Ronald Reagan 67 Apr 1981
Jimmy Carter 64 Apr 1977
Richard Nixon 62 Apr 1969
John Kennedy 81 Apr 1961
Dwight Eisenhower 74 Apr 1953

President Trump thinks his presidency is successful despite what polls and the press says. Trump has signed up to now 34 executive orders, more than any other president in recent history during their first 100-days. The president has had a Supreme Court Justice confirmed with Neil Gorsuch; on the world stage, he has met with many of the major leaders and asserted his military might in Syria and Afghanistan. Still, the president has not yet had any real legislative success with his major campaign promises, including repealing and replacing Obamacare, tax reform, travel and immigration ban, infrastructure plan or border wall with Mexico.

The White House boasts President Trump signed 28 new laws in first three months but most have minor, including repealing Obama-era rules, personal appointments, veterans’ recognitions, modifying programs, encouraging innovations in government agencies and one extension of an Obama era program. President Trump only saw one major bill extending health care choice for veterans, the tip of the iceberg to Trump’s lofty agenda.

Despite his protests, President Trump is planning a mad dash in the upcoming week before he reaches his 100th day. Congress failed to put the American Health Care Act to a vote in March, and but they plan to introduce the bill with amendments again this week this time with the Freedom Caucus’ endorsement. Trump also outlined his tax reform plan this week, and the White House announced that the president’s infrastructure plan has a summer deadline.

Trump’s major failure has been with his travel ban, which the administration will argue for the second time in Federal Appeals Court after an earlier ban and the present one saw injunctions halting their implementation. The president was also dealt a setback right before his 100-day when a federal judge struck down his attempt to defund sanctuary cities harboring illegal immigrants. The president’s greatest test has an April 29 deadline. President Trump will have a chance to prove his deal making skills and avert a government shutdown, the first budget showdown of his presidency.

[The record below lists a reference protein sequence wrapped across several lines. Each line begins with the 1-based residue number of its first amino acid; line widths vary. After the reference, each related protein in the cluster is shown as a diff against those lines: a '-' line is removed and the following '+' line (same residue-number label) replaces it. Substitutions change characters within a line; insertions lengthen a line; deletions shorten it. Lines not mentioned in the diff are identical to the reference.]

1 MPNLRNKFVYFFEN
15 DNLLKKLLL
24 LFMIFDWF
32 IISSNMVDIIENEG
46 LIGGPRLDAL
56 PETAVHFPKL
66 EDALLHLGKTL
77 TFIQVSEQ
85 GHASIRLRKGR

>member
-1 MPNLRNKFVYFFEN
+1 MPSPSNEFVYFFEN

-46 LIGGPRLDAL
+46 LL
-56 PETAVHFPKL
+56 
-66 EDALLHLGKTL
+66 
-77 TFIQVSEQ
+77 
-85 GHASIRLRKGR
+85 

The 100-day mark to gauge the early success or failures of the new president started with President Franklin Roosevelt (1933–1945). Roosevelt was elected in the midst of the Great Depression, with almost total economic and bank collapse and15 million or 20 percent of the American public unemployed. In this crisis, Roosevelt set the benchmark having signed 15 bills into law. Roosevelt marked his 100th day with a fireside chat, updating the American public recounted what he has accomplished in 3000 words. In his address Roosevelt explained, “I think that we all wanted the opportunity of a little quiet thought to examine and assimilate in a mental picture the crowding events of the hundred days which had been devoted to the starting of the wheels of the New Deal…We have built a granite foundation in a period of confusion.”